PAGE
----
A full description, explanation and defense of my faces.
If this seems at all confusing to you, check out the first part of this post, here.
I keep Victor Hugo with me because of his great writing. Les Miz, I I have already preached, is a staggering work—deeply inspiring. It’s good to have that stern face glaring up at you.
I keep Jane Addams because she exemplifies the kind of courage I would like to have—her foremost goal in life was to serve others, and she devoted herself fiercely to becoming a doctor and, when health problems made that impossible for her, she was, despite a dark period of self-doubt and despair, able to adapt and change the lives of many orphans and young women for the better by providing them with support, home, education, and skills in her settlement house and other programs. She may be my favorite (the first face added), although it’s hard to choose.
I keep Dorothea Dix for similar reasons. She, like Jane Addams, showed a courage during their life I long to be able to follow. Like most of my faces, she represents something I think I could never be but want to strive for nevertheless. She single-handedly embarked on a cross-country crusade to raise awareness concerning and improve the conditions of the mentally ill, who, in her day, where treated like animals—most often chained in unclean, dark cells. She single-handedly was able to evoke real change for these people throughout the entire country.
I keep Abraham Lincoln because he shows what a person can do in the face of significant personal odds. He had severe depression and could get, at different points of his life, incredibly suicidal. The fact that in spite of these often crippling personal circumstances he was still able to do so much, be so steadfast, and leave such a lasting impact on his country is incredible, and a sort of “if he could do it so can you” kick in the pants.
I don’t know why I keep Ulysses S. Grant. He gazes roughly at me, mud-stained, hand against a tree, beside the official portrait of Abraham Lincoln. I think it is mostly because I am fond of him. Why he inspires me remains elusive to eloquent or illuminating description, but he does.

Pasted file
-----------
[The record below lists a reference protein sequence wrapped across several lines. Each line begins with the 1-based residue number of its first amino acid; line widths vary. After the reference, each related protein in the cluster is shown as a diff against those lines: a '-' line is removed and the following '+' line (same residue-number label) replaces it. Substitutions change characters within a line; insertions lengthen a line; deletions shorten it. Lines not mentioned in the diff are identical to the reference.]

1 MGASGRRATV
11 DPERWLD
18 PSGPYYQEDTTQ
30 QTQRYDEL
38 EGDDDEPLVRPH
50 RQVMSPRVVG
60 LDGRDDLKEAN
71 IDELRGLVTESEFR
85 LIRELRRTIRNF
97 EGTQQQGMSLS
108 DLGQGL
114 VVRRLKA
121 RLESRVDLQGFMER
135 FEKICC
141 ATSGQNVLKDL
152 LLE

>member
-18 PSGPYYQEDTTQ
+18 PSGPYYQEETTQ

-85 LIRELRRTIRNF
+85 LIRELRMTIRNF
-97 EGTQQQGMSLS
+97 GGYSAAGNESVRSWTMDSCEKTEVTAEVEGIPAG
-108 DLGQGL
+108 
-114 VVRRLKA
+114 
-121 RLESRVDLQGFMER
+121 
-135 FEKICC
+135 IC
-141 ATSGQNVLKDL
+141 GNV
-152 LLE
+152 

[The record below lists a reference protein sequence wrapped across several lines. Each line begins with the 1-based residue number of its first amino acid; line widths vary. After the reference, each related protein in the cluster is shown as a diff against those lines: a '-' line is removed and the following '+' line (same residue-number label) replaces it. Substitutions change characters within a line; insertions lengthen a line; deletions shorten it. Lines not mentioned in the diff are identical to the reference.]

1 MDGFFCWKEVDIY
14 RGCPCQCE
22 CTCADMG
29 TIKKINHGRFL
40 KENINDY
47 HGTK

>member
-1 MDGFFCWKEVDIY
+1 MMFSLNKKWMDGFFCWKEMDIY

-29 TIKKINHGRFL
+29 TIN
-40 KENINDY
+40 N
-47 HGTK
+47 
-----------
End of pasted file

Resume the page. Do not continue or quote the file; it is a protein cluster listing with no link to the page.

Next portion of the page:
I keep Martin Luther King Jr. because of his bravery and faith. Like Ghandi, he is a beautiful example to me of the power of love. It was his sheer faith and the faith and love of his community that held the Montgomery Bus Boycott together for so long, as tiresome, dangerous, and lengthy as it became. Like Ghandi I feel he took the bravest stance of all in choosing non-violence to seek justice and change, and is a reminder, I think, to be your bravest self for what you believe in, no matter what personally is put on the line or exposed to a fierce offender.
I keep Alexander Hamilton because of his grit. His sheer productivity—he wasn’t going to sit around. While he aggravated a lot of people, he is an inspiring example to me of how to not mess around and really get stuff done. He clawed his way up and didn’t waste a moment. (that and I love how he couldn’t stop writing either–when I listened to the musical, it was the first character I’ve ever been able to feel such solidarity with, in that way)
I keep John Adams because of his self-discipline and deep thought. David McCullough’s biography of him is fantastic, if you’re interested in getting to know this great but often put-down man better. His personal morals, striving for better, self-discipline, drive, duty to his family, and need to serve others and his community as a whole are wonderful. I hope just because he gets a bad rap for his presidency and was on the bad side of many (he and Alexander Hamilton had a particular dislike for each other) you don’t write him off. Sometimes the worst presidents are the best men.
Can you tell I’ve recently taken U.S. History?
The reason these people are so inspiring to me is simple. It’s not as much for their great accomplishments and admirable qualities—it’s for all the personal struggles they had, their self-doubt, despair, etc. It’s that in spite of moments when they felt they would never be able to do it, or that things look impossible for them; despite the same human self-doubt, fear, and direction-seeking we all share, they were able to do good in the world, the best versions of themselves.
Writing this post has reminded me of all the other faces I want to tape in. I did.
Dickens, Gandhi, Thoreau, and Hemingway. Faced with the peril of making this post any longer, I shall abbreviate: for Gandhi, see my explanation of MLK and what the Ben Kingsley movie. For Hemingway, read this article from The Art of Manliness. For Thoreau, tune in to The Snottor’s latest ramblings.
As for Dickens? I might put him in the same category as Grant. I don’t know why, exactly, explicitly–but I do know. It may be jealousy–I want to make as good characters as he did, write as well as he did. A reminder, I guess. It may be admiration–it may be because his writing was what inspired Jane Addams, that he stands an example of how writing about something you care about can really make a difference. I’m not really sure.
Whose faces would you tape into your wallet?
WARNING: When I taped in Jane Addams’ face, I did not intend for, soon after, a tiny yet imposing peanut gallery to be scrutinizing my every move. Be warned: once you start, it becomes addictive, and you’ll keep wanting to add more. Just fair warning.